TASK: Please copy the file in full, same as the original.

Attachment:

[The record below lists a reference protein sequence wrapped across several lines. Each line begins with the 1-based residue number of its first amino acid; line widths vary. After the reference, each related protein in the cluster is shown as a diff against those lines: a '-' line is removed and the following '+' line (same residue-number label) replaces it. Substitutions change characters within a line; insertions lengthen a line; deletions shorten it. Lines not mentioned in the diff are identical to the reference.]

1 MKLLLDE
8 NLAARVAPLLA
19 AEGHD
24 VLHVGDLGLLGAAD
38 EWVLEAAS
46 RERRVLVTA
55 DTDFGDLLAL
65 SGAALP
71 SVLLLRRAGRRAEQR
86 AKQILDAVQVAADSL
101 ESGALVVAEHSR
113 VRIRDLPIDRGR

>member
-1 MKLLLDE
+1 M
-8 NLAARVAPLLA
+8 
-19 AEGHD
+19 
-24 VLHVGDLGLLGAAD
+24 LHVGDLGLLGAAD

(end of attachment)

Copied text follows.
[The record below lists a reference protein sequence wrapped across several lines. Each line begins with the 1-based residue number of its first amino acid; line widths vary. After the reference, each related protein in the cluster is shown as a diff against those lines: a '-' line is removed and the following '+' line (same residue-number label) replaces it. Substitutions change characters within a line; insertions lengthen a line; deletions shorten it. Lines not mentioned in the diff are identical to the reference.]

1 MKLLLDE
8 NLAARVAPLLA
19 AEGHD
24 VLHVGDLGLLGAAD
38 EWVLEAAS
46 RERRVLVTA
55 DTDFGDLLAL
65 SGAALP
71 SVLLLRRAGRRAEQR
86 AKQILDAVQVAADSL
101 ESGALVVAEHSR
113 VRIRDLPIDRGR

>member
-1 MKLLLDE
+1 M
-8 NLAARVAPLLA
+8 
-19 AEGHD
+19 
-24 VLHVGDLGLLGAAD
+24 LHVGDLGLLGAAD